With that said, we’ve switched tactics “mid-lead” to bring you a Sort-of-Olympics Issue, even though the Games have been postponed. We have an in-depth look at six “comp shoes” that have come out in the lead-up to the Games. We’ve kept our Faces profile of Brooke Raboutou, the first American climber to qualify to compete at the Olympics—and its author, John Burgman, also looks at the silver lining to the Games’ postponement in Talk of the Crag. We devoted the rest of Talk of the Crag to looking at the coronavirus’s impact on our community—from gyms, to gear shops, to guides, to local climbing organizations, and beyond—as well as what having America’s most popular cliffs temporarily depopulated has meant for flora and fauna. And we also decided—because, let’s face it, we can all use a distraction—to keep our regular content, from destination features like the one on Croatia, to Training (dyno like a boss), to alpine-rock adventures (the High Sierra’s Citadel), to a celebration of the route-smiths bringing us America’s most popular climbs: bolted sport moderates.

“In these uncertain times,” I feel fortunate to have a job and my health, and to be able to bring this issue of Climbing to you all. And I’m grateful for the ongoing support of our readers and advertising partners. I’m also encouraged to see the grit and agility with which our community is addressing the crisis. We’ll see you back at the rocks soon. 

—Matt Samet, Editor 

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In this issue...

Features

Wild Kingdom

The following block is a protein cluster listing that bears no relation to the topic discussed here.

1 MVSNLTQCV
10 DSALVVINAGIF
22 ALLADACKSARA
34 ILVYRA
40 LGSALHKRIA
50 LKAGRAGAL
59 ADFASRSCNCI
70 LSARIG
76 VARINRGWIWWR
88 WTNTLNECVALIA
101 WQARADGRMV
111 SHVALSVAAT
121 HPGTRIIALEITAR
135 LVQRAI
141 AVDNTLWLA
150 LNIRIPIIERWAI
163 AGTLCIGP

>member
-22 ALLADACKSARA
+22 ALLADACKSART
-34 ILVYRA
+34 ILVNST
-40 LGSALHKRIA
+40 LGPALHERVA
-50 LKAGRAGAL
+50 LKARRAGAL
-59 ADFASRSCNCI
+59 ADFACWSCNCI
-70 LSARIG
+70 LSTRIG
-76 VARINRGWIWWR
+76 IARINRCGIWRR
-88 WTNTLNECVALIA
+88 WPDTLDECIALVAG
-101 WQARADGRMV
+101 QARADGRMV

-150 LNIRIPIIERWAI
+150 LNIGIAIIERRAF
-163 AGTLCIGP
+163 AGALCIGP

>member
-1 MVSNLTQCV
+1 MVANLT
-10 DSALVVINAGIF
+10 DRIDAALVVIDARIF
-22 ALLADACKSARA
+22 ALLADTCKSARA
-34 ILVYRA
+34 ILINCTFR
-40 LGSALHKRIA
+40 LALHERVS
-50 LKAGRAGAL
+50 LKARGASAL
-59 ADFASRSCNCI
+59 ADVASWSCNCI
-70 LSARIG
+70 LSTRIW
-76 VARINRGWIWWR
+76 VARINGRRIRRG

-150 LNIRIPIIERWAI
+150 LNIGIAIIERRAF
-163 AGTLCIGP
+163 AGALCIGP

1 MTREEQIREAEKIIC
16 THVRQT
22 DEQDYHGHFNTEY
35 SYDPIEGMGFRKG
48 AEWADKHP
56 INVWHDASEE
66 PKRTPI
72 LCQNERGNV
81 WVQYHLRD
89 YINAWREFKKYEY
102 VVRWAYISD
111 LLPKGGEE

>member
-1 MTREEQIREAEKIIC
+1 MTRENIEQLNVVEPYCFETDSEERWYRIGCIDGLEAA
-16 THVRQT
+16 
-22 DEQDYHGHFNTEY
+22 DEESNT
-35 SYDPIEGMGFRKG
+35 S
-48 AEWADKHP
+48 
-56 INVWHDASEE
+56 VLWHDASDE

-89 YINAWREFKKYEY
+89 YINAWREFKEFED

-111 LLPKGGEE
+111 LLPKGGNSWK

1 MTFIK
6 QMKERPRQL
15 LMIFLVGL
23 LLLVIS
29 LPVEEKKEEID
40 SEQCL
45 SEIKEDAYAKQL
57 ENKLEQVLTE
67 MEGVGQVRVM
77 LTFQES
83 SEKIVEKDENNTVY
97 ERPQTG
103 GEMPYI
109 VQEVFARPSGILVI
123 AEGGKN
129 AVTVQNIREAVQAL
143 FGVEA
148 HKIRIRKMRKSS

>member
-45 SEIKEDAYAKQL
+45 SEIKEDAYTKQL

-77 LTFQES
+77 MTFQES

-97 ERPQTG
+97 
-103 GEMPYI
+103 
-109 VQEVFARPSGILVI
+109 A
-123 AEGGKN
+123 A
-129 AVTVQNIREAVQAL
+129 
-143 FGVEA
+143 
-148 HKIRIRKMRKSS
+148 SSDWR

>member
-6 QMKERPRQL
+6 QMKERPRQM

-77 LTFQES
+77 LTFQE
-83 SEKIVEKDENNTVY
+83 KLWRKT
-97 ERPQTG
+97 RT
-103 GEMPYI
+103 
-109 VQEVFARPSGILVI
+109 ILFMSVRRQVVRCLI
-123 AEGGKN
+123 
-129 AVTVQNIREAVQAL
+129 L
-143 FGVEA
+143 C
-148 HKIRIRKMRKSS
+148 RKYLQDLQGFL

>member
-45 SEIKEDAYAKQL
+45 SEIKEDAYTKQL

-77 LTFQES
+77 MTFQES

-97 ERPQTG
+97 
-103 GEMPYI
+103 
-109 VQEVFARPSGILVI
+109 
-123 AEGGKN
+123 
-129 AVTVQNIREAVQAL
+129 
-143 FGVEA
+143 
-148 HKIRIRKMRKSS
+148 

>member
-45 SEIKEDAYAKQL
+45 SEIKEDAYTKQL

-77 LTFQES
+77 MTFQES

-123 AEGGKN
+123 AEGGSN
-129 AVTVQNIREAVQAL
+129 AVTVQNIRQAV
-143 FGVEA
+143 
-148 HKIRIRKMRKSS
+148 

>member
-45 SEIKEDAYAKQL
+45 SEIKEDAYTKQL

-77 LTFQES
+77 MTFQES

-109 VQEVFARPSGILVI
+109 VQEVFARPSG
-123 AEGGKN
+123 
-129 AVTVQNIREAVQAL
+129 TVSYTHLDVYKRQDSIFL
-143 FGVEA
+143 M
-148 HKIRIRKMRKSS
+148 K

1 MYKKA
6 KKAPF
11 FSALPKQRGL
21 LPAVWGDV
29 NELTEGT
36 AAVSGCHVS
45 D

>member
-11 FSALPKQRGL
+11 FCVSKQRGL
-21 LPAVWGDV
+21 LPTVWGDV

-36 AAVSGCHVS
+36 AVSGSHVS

Deciphering the cryptic lore of the Sierra Nevada's remote, seldom-visited Citadel. 

The Croatia Connection 

Life, love, and vertigo in Paklenica - a traveler's journal. 

The Mod Squad 

Meet the tireless first ascentionists establishing moderate sport routes around the country. 

Departments 

Chosspile

  • Caption Contest
  • Quick Clips 
  • Re-gram 

Talk of the Crag

  • COVID-19 Hits the Climbing Community 
  • The Silver Linking to the Olympic Postponement 
  • What's Happening at the Crags During the COVID-19 Closures 

Tested 

  • Summer Crag Kit

Gear: Comp Shoes 

  • 2020: Year of the "Comp Shoes" 
  • Comp Shoes 101

The Place 

  • Dover Island, Nova Scotia: The Ever-Changing Granite Playground of this Tiny Atlantic Isle

Topo 

  • Torment-Forbidden Traverse 

Thundercling

  • Celibacy Vow: Committing to Sexual Distancing in Order to Send the Gnar 

Training 

  • Dynoing Mater Class: Learn to Launch with Power and Precision

Onsight 

  • Climbing Photo Gallery

Faces: The Climbing Q&A

  • Brooke Raboutou: How this unassuming college student - and pedigreed super-climber - became the first American climber to qualify for the Olympics 

Rock Art

  • Salome Aubert: Scientist with a Side Hustle